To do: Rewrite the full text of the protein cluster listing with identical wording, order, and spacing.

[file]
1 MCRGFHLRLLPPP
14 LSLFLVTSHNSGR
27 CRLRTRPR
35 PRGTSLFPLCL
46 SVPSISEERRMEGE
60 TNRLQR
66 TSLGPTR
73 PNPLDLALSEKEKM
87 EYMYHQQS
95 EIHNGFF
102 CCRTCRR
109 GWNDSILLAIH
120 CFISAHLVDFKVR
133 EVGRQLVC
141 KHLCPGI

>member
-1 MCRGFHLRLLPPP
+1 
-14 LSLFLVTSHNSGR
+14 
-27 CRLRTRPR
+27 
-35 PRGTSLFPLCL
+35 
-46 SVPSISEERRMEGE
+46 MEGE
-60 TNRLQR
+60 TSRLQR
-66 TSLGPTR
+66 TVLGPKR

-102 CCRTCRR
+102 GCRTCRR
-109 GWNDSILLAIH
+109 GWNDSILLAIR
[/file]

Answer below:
1 MCRGFHLRLLPPP
14 LSLFLVTSHNSGR
27 CRLRTRPR
35 PRGTSLFPLCL
46 SVPSISEERRMEGE
60 TNRLQR
66 TSLGPTR
73 PNPLDLALSEKEKM
87 EYMYHQQS
95 EIHNGFF
102 CCRTCRR
109 GWNDSILLAIH
120 CFISAHLVDFKVR
133 EVGRQLVC
141 KHLCPGI

>member
-1 MCRGFHLRLLPPP
+1 
-14 LSLFLVTSHNSGR
+14 
-27 CRLRTRPR
+27 
-35 PRGTSLFPLCL
+35 
-46 SVPSISEERRMEGE
+46 MEGE
-60 TNRLQR
+60 TSRLQR
-66 TSLGPTR
+66 TVLGPKR

-102 CCRTCRR
+102 GCRTCRR
-109 GWNDSILLAIH
+109 GWNDSILLAIR